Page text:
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The Centre for Ecology & Hydrology's debut appearance at Countryfile Live was a great success, with hundreds of people visiting our stand at Blenheim Palace in Oxfordshire, says Events and Public Engagement Co-ordinator Hannah Lacey.

Countryfile Live, which was attended by a total of 120,000 over four days, provided a fantastic opportunity for the Centre of Ecology & Hydrology to showcase our science, by speaking to members of the public about environmental science research, sustainable farming and land management, pollinator monitoring and the importance of biodiversity. 

A team from CEH was based in the Wildlife Zone at the annual event, inspired by the popular BBC programme Countryfile and held in the spectacular setting of Blenheim Palace. The Wildlife Zone also included the Berks, Bucks & Oxon Wildlife Trust, which provided CEH with the stand space, and other organisations that are partners in CEH projects. 

The biggest draw to CEH's stand was our Minecraft-based virtual reality feature. This interactive experience allows members of the public to explore what the UK landscape looks like now and what it might do in future in a given scenario, such as an increased demand for farming.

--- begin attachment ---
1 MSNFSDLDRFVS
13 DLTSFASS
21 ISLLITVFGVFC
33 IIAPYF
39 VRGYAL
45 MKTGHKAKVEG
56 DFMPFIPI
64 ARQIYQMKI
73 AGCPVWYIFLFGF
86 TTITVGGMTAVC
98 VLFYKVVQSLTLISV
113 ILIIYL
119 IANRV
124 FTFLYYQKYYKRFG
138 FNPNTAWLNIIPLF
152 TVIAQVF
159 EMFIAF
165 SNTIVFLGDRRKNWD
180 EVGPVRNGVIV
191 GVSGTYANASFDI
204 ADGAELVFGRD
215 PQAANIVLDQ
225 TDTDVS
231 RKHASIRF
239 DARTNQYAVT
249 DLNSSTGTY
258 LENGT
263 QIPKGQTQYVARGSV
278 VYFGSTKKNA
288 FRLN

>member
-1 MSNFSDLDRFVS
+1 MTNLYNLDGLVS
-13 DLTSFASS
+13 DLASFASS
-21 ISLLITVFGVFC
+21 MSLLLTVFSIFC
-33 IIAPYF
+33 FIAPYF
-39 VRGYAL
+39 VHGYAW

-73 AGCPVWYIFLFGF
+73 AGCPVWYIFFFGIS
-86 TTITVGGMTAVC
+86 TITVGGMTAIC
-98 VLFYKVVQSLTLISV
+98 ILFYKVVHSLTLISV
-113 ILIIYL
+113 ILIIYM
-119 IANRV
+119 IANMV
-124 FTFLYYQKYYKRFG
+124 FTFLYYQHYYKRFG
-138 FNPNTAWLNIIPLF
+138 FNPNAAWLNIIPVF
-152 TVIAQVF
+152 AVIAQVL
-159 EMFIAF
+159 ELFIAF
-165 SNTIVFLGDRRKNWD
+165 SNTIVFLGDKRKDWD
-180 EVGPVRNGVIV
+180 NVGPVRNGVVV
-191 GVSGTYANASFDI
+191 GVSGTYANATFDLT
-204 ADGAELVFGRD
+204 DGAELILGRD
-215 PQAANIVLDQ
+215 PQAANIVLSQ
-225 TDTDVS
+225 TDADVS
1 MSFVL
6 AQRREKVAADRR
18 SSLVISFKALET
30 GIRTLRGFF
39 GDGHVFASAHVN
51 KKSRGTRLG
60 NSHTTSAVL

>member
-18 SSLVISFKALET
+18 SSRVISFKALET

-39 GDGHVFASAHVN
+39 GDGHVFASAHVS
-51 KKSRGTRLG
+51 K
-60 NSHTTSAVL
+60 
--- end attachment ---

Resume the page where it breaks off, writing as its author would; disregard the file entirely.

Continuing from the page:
CEH Craft shows the landscape - habitats, crops, animals and buildings - in virtual reality using data from our Land Cover Maps and the sustainable farming research project ASSIST.

CEH also had two games at our stand to higlight the important role of pollinators. One, our biodiversity game, involved matching types of flower to certain insects, while the other, our pollinator game, involved two players racing to collect as much 'pollen' - represented by balls - as they could in 30 seconds.

The latter proved extremely popular, with the age of participants ranging from 18 months to 75-plus, and competition proving particular fierce among some sibilings at the event!

The purpose or our game is to encourage interest in citizen science wildlife recording and, in particular, the UK Pollinator Monitoring Scheme. This involves taking part in a 10-minute FIT (Flower-Insect Timed) Count; recording the number of pollinators that visit a small area of flowers in their garden or nearby area, and uploading data into an online recording form.

CEH and its partners who work on the scheme want to increase the number of current records on pollinators. Alongside this, CEH is also keen to communicate the importance of pollinators, plus improve members of the public's awarness about the variety of pollinators and the difficulties they can face in collecting pollen. 

To find out more about the UK Pollinator Monitoring Scheme and for information on how to carry out a FIT Count, please visit our dedicated webpages.